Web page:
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0 out of 4 stars


Cloud 9

Directed and written

by Andreas Dresen

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Starring Ursula Werner,

Horst Rehberg, Horst Westphal

Classification: 18A


Here's why it's a familiar triangle: A married woman betrays her husband to have an affair with another man. And here's why it's not: The woman is in her mid-60s and the other man is precisely 76. In Cloud 9, a heart-rending portrayal of love's labours lost and won, age makes all the difference, and age makes no difference at all. Whenever it strikes, whether in the throes of adolescence with the future spread out like a rolling plain, or on the verge of obsolescence with the calendar relentlessly ticking, love is a sublime terror.

Plump with weary eyes, Inge (Ursula Werner) has been wed for more than three decades to Werner (Horst Rehberg), scrawnier of frame and with a clipped white beard stained by his nicotine habit. He's retired, she does a little tailoring work from home, and the camera, operating in closed frames as tidy as their German apartment, observes the couple's daily routine. Undeniably, they have a solid marriage, the enduring kind marked now by few words but many small kindnesses - backs scrubbed in the tub, dishes done together, glasses of wine genially shared. And they remain sexually active, a fact that writer-director Andreas Dresen confirms with full-frontal frankness. Their bodies have sagged, their skin has withered, but flesh still holds the promise of pleasure, and they take that pleasure keenly, with satisfied moans.

So why does Inge embark on the affair with Karl (Horst Westphal)? Certainly, there's no hesitation: She sews his pants, then avidly gets into them. No doubt, he's a vibrant 76 and a more athletic version of Werner, whose idea of a good time is to listen to recordings of train engines. What's more, Karl is gentle too, and hugely appreciative of his good fortune. Undressing Inge, he pronounces with unfeigned admiration: "My beauty." They giggle in bed, hold hands in the rain, and, at night back in her apartment, she furtively whispers her love into the phone.

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But the question remains: Why? For Inge, the answer is as much a torment as anything else: "I long for him constantly. It just happened. I didn't want it." Of course, she feels guilt, but less from the act of adultery than from the lies it necessitates. For her, the act is almost an irrevocable force of nature, while the dishonesty is controllable and thus a more grievous sin. The great decision, then, is whether to tell Werner. In the kind of role reversal that time often brings, a distraught Inge confides in her adult daughter, whose advice is worldly and adamant: Enjoy it while it lasts, but only in secret - say nothing.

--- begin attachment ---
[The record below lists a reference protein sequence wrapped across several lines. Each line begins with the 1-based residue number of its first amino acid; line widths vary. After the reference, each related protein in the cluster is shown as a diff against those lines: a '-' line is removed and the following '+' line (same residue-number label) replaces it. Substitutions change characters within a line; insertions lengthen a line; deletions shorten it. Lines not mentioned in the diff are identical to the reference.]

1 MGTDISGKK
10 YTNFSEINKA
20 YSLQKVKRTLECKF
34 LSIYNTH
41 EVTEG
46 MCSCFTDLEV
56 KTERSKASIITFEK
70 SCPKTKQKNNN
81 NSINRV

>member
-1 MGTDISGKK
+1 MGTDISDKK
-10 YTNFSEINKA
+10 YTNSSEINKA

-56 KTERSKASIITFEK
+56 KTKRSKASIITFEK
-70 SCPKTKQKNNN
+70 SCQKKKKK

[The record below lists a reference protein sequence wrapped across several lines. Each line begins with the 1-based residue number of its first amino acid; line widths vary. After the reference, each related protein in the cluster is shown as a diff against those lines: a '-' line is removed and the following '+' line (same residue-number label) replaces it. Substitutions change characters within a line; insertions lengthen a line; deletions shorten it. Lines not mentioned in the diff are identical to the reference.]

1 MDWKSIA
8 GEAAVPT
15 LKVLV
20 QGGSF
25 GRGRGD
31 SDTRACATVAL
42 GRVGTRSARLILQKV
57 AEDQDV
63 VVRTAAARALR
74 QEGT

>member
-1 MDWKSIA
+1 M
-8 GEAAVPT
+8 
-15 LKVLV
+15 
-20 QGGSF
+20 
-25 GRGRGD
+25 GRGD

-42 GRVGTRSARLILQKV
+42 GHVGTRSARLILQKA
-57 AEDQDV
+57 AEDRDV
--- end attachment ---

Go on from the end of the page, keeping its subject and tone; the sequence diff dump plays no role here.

The rest shouldn't be divulged. To be sure, it's melodrama, like so much of life at any juncture, but the theatrics are played with exquisite restraint by each of the three principals, all veterans of the German stage and all gifted in the art of fine emotional discriminations, shifting fluidly from tenderness to anxiety to anger and back again. With one exception, Dresen's direction is equally subtle and well observed. His only misstep is an excessive devotion to that train imagery, and an attendant symbolism that flirts with cliché - the iron tracks of fate, all those railed "ships passing in the night."

Mainly, though, Cloud 9 swirls impressively around the not uncommon but seldom discussed relationship between advancing age and romantic love. Yes, as with the young, the same endorphins flow and electrify the moment; however, for the elderly, that moment in the present comes with a narrow future. In that sense, age only magnifies the age-old dilemma: With the clock running, the elderly are well advised to seize the day; but they also have little left of the time that heals all wounds, that forgives mistakes, that blunts the sharp fact that actions have consequences. Inge is deeply imprisoned in that dilemma. Cupid's arrow strikes her late, spreading its timeless joy and dripping its quick poison.

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